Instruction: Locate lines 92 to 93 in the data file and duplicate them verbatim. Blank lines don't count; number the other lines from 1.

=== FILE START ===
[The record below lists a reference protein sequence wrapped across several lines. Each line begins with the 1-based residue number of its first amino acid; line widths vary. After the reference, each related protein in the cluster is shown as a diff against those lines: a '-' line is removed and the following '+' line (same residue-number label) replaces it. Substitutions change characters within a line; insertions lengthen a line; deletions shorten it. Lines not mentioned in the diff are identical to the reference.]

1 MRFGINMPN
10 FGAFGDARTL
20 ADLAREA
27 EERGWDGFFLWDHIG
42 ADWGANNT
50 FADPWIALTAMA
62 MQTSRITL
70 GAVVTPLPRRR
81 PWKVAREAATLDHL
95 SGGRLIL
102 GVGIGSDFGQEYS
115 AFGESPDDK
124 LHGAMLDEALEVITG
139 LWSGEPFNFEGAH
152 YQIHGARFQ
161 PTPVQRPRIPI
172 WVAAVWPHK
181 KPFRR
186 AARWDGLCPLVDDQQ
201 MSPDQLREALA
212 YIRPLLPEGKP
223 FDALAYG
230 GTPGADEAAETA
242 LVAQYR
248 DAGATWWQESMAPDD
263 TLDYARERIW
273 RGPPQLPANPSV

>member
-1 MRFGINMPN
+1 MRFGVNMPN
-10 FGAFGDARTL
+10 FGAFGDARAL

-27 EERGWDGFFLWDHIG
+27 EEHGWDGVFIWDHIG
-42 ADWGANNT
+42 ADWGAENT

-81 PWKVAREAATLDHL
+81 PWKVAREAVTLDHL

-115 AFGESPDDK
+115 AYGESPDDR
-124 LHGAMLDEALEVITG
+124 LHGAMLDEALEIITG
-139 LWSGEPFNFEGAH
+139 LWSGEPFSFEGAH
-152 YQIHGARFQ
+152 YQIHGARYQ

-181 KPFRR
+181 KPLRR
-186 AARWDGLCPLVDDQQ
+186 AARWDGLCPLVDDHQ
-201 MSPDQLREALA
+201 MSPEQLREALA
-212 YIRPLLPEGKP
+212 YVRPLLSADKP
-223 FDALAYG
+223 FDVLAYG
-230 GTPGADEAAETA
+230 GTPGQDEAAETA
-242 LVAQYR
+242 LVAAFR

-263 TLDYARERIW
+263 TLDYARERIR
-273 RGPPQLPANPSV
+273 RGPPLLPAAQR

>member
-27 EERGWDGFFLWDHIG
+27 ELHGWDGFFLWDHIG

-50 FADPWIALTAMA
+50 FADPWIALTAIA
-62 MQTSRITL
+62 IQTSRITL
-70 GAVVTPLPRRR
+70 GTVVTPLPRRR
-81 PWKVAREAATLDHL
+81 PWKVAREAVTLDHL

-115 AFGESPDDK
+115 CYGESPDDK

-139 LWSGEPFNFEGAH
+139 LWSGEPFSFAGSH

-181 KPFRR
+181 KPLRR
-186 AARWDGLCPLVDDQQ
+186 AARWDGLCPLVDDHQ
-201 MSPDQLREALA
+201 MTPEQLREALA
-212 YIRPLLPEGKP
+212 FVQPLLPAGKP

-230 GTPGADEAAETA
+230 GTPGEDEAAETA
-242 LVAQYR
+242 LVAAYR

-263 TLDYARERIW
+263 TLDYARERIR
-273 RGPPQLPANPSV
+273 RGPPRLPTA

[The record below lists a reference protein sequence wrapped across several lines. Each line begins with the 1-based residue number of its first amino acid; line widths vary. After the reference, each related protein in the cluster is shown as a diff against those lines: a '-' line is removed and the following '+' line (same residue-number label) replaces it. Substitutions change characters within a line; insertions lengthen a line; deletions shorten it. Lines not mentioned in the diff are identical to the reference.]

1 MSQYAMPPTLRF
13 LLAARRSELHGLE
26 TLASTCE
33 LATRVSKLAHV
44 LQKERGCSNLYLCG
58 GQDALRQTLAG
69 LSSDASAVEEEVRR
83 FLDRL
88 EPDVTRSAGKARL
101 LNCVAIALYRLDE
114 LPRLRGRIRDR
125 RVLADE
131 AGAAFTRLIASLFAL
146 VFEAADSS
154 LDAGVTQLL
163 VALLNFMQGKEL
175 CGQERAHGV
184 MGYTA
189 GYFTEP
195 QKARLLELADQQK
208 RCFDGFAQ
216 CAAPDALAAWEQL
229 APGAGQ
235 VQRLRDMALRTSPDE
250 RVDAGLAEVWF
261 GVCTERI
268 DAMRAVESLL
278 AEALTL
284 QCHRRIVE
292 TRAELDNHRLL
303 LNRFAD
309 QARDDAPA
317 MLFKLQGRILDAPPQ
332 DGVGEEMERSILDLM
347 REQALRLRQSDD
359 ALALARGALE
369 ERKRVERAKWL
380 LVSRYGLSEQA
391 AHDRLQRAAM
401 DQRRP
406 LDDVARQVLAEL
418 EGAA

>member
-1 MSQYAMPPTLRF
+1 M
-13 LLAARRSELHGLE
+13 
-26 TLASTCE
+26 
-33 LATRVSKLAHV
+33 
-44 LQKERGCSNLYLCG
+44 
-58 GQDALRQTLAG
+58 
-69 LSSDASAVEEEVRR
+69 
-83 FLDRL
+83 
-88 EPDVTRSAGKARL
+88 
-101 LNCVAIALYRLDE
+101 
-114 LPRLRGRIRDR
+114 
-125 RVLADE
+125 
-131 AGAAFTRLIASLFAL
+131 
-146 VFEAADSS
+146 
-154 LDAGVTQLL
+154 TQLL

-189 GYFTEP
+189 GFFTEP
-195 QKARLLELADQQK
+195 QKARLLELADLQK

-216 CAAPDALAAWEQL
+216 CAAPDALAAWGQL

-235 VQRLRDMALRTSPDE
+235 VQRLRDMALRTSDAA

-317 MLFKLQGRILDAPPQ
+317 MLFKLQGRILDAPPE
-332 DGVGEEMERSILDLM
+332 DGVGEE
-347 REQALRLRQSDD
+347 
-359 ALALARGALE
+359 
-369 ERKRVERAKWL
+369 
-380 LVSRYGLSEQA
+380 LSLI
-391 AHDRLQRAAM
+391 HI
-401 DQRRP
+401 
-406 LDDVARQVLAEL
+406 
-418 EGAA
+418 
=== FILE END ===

+242 LVAAYR

-263 TLDYARERIW